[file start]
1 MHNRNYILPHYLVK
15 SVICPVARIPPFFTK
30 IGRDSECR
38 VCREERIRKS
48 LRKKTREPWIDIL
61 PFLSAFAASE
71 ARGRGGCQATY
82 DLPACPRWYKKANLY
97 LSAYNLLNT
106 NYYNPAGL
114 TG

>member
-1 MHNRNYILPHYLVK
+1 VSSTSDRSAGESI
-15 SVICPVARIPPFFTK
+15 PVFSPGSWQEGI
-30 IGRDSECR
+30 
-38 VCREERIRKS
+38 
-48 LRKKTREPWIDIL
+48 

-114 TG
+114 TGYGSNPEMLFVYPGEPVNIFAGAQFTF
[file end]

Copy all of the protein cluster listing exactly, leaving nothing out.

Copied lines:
1 MHNRNYILPHYLVK
15 SVICPVARIPPFFTK
30 IGRDSECR
38 VCREERIRKS
48 LRKKTREPWIDIL
61 PFLSAFAASE
71 ARGRGGCQATY
82 DLPACPRWYKKANLY
97 LSAYNLLNT
106 NYYNPAGL
114 TG

>member
-1 MHNRNYILPHYLVK
+1 VSSTSDRSAGESI
-15 SVICPVARIPPFFTK
+15 PVFSPGSWQEGI
-30 IGRDSECR
+30 
-38 VCREERIRKS
+38 
-48 LRKKTREPWIDIL
+48 

-114 TG
+114 TGYGSNPEMLFVYPGEPVNIFAGAQFTF